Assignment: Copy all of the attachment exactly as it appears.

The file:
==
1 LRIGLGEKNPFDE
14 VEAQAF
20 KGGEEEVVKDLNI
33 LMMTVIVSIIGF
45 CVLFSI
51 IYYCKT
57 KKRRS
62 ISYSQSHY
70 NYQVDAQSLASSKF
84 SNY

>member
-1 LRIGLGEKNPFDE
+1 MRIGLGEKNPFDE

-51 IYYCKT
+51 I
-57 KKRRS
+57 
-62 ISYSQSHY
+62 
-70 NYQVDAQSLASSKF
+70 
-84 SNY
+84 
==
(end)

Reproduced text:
1 LRIGLGEKNPFDE
14 VEAQAF
20 KGGEEEVVKDLNI
33 LMMTVIVSIIGF
45 CVLFSI
51 IYYCKT
57 KKRRS
62 ISYSQSHY
70 NYQVDAQSLASSKF
84 SNY

>member
-1 LRIGLGEKNPFDE
+1 MRIGLGEKNPFDE

-51 IYYCKT
+51 I
-57 KKRRS
+57 
-62 ISYSQSHY
+62 
-70 NYQVDAQSLASSKF
+70 
-84 SNY
+84 